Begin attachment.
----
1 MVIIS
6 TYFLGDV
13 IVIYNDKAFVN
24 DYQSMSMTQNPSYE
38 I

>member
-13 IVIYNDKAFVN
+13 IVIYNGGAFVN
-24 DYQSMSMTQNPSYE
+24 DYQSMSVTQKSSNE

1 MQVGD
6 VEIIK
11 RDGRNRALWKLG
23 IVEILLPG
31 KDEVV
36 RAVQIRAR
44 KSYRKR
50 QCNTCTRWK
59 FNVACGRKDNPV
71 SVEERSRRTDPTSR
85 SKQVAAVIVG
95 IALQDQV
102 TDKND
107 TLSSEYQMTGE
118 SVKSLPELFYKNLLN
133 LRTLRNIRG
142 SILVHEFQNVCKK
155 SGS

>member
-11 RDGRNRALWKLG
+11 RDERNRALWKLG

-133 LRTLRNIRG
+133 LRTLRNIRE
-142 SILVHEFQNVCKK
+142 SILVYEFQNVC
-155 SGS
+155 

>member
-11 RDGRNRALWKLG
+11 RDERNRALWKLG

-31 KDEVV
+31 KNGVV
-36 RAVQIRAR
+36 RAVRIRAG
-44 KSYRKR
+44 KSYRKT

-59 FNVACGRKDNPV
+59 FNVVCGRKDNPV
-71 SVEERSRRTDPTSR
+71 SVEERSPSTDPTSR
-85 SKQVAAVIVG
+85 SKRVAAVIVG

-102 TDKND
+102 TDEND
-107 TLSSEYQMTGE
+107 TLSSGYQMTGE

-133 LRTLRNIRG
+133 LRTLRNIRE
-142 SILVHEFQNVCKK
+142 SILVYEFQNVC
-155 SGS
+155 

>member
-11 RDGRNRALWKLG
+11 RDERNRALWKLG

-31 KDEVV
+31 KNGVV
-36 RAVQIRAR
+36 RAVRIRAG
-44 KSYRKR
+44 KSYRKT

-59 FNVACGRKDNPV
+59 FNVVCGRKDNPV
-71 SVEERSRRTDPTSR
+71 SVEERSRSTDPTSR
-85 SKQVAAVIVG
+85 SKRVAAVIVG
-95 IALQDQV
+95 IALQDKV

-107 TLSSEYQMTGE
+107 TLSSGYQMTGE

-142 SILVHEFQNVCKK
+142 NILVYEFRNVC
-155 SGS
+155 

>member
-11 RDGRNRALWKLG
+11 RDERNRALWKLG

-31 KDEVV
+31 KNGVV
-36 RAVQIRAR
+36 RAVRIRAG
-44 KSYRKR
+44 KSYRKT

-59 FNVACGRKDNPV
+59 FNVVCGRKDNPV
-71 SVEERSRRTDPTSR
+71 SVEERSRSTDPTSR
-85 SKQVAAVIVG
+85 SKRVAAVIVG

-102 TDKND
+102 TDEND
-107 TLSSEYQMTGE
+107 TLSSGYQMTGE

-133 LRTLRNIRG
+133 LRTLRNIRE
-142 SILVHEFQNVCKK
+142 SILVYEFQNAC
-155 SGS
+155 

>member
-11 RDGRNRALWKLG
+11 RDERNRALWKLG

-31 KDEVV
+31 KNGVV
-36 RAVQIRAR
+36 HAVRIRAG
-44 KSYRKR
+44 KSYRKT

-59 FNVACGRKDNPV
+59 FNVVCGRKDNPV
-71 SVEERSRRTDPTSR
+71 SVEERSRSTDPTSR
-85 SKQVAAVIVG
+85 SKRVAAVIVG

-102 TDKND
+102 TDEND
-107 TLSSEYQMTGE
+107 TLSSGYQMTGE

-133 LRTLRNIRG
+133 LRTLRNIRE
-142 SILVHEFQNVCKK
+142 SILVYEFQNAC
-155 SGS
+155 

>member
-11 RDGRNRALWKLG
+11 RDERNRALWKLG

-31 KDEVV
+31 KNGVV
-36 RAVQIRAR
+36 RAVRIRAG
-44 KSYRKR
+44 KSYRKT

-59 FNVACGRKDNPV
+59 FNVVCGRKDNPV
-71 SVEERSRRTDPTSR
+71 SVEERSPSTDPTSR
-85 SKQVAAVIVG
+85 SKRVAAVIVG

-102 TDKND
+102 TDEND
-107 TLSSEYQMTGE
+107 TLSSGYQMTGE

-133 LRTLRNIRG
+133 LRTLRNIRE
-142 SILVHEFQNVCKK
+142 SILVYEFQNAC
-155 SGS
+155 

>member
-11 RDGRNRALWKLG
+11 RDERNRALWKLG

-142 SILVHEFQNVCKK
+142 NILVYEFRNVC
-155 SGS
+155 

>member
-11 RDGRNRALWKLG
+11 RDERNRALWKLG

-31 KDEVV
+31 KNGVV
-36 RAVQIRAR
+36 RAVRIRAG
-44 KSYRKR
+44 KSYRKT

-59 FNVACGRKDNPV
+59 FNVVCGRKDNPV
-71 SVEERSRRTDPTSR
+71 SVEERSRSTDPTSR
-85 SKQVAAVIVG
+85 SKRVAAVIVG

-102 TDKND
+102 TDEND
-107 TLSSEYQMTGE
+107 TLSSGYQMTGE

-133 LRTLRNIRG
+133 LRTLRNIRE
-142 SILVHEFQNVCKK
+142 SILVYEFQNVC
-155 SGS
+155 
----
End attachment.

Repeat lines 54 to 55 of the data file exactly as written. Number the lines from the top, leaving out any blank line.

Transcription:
+102 TDEND
-107 TLSSEYQMTGE